Study adds to understanding about why people may have difficulty accessing or keeping housing
Nearly three-quarters of homeless adults with mental illness in Canada show evidence of cognitive deficits, such as difficulties with problem solving, learning and memory, new research has found.
The study-believed to be the largest of its kind -assessed neurocognitive functioning indicators such as mental processing speed, verbal learning and memory in 1,500 homeless adults in five Canadian cities.
The findings were published online by the journal Acta Psychiatrica Scandinavica.
“This points to an often unrecognized problem for the segment of Canada’s homeless population that suffers from mental illness,” said Dr. Vicky Stergiopoulos, chief of psychiatry at St. Michael’s Hospital and a scientist in its Centre for Research on Inner City Health.
“These are the skills that people need to follow treatment or support recommendations, maintain housing stability or successfully complete day-to-day tasks.”
Each year up to 200,000 Canadians are homeless. The prevalence of mental illness among homeless individuals is much higher than the rest of the population, with more than 12 per cent suffering from severe mental illness, 11 per cent having mood disorders and close to 40 per cent reporting alcohol and drug addictions.
All of the participants in Dr. Stergiopoulos’ study experienced mental illness. About half met criteria for psychosis, major depressive disorder and alcohol or substance abuse, and nearly half had experienced traumatic brain injury.
Older age, lower education, psychotic illness, being a visible minority and having a native language other than English or French were associated with poorer cognitive performance; however these indicators could explain only part of the neurocognitive difficulties observed in this study. Traumatic brain injury and substance abuse were not associated with lower cognitive functioning.
“The data doesn’t help us to predict whether someone will have cognitive challenges, but it does show that if they experience homelessness and mental illness, it’s very likely,” said Dr. Stergiopoulos. “It adds to our understanding about why people may have difficulty accessing or keeping housing.”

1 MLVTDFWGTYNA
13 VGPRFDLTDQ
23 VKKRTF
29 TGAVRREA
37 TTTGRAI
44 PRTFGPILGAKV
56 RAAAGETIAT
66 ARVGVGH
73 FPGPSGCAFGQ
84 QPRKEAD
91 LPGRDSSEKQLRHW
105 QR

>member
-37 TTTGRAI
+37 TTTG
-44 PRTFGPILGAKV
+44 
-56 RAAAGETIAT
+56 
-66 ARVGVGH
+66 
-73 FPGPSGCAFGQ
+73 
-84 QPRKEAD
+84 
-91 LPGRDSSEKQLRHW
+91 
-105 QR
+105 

Dr. Stergiopoulos noted the study is important for those who work directly with disadvantaged populations because it highlights that adaptations and improvements need to be made to treatment and support options. Lack of engagement is not necessarily because someone doesn’t want help, but may be because they don’t understand how to access or make use of it.
“Front-line staff may need more training in how they work with this population,” said Dr. Stergiopoulos. “It reinforces the necessity to understand the needs and strengths of disadvantaged populations so that we can help address them.”
In a series of tests to assess neurocognitive performance, seven of 10 participants experienced problems with verbal learning and memory, and four of 10 experienced problems with speed of information processing and executive functioning, an umbrella term for cognitive processes such as reasoning, task flexibility, problem solving and planning and execution.
“While cognitive remediation practices are in place in some specialty settings, we need to design better strategies that include programs for homeless people,” said Dr. Stergiopoulos.
Participants were recruited from the At Home/Chez Soi study, a four-year project aimed at providing support to Canadians experiencing homelessness and mental health problems in Vancouver, Winnipeg, Toronto, Montreal and Moncton.